Nintendo Co., Ltd. Representative Director and Fellow Shigeru Miyamoto is now officially recognised as one of the first four honorary citizens of Nantan City, Kyoto Prefecture. Miyamoto was born in Nanata, and is credited in The Kyoto Shimbun as ;eading game development at Nintendo, and producing hit titles such as “Super Mario Bros.” and “The Legend of Zelda”.
Miyamoto Wants Mario & Mickey To Stand Alongside Each Other
Further to our recent translated comments from Nintendo Representative Director and Fellow Shigeru Miyamoto saying of Mario and Mickey Mouse: “I wonder if they will be able to stand alongside each other in the years to come,” VGC has more Disney-related translated comments: “Many parents want to keep their children from playing video games. But these same parents have no problem allowing them to watch Disney movies,” and “We cannot seriously challenge unless parents start feeling comfortable about their children playing Nintendo.”
Shigeru Miyamoto Recognised as Person of Cultural Merit
Nintendo Co., Ltd. Representative Director and Fellow Shigeru Miyamoto is now officially recognised as “Person of Cultural Merit” in Japan. Miyamoto was the main person behind Donkey Kong in 1981 and Super Mario Bros. in 1985 and is presently involved with both Super Nintendo World, which opens at Universal Studios Japan in 2020, and the Super Mario movie, which opens in 2022. Via Nikkei. Full Nikkei article translated for us below by BlackKite.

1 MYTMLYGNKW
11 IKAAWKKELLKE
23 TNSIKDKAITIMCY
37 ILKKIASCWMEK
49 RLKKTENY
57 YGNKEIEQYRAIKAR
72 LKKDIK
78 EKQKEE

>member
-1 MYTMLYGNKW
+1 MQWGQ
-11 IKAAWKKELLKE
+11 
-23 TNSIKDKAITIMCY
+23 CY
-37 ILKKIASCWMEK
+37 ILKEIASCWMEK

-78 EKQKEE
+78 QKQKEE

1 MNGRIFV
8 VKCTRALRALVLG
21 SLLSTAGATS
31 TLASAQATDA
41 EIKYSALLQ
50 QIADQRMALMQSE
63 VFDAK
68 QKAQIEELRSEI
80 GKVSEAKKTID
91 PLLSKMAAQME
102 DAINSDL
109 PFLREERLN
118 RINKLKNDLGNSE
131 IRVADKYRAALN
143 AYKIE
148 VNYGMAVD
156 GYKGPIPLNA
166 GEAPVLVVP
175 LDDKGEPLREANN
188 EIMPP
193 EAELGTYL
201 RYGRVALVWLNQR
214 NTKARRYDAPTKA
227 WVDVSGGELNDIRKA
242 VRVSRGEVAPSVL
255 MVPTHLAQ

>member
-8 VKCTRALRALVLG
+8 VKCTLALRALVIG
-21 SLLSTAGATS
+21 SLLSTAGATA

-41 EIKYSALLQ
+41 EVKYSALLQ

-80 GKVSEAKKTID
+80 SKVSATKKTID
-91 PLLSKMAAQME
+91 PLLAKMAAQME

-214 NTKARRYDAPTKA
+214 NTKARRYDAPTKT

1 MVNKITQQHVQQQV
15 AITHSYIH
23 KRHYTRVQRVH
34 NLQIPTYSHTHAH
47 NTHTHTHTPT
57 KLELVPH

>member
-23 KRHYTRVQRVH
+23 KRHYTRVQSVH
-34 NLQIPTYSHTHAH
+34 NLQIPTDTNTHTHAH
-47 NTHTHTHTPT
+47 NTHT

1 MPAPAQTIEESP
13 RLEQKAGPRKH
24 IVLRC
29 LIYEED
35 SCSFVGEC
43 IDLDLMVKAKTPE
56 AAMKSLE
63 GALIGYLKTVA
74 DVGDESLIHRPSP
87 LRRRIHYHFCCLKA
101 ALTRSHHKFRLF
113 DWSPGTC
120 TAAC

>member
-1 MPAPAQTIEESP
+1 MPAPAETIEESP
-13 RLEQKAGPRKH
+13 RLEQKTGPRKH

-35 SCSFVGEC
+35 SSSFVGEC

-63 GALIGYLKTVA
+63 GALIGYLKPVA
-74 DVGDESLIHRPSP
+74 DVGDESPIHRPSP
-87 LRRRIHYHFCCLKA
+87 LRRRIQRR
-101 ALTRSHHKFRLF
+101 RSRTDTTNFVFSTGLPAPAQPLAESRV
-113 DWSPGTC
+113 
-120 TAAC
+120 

At the 79th Annual General Meeting of Shareholders, Nintendo were asked about their slow transition into mobile gaming and VR, and whether it would be the same for cloud computing, streaming games and the shift from 4G to 5G. Here are the responses from Shuntaro Furukawa, Shigeru Miyamoto, and Ko Shiota:-
David Gibson writes at the Nintendo investor Q&A in Kyoto, that Shinya Takahashi said “We are preparing other titles, not able to say too much here, continue to release titles that are fun.” Shigeru Miyamoto followed with: “[We] have a lot of ideas, important that contents are unique to Nintendo, we are not denying approval for internal development ideas.”
Edit: Takashi Mochizuki adds that “fans would be delighted to know” and that one title is “one that is a nice fit to the online program.”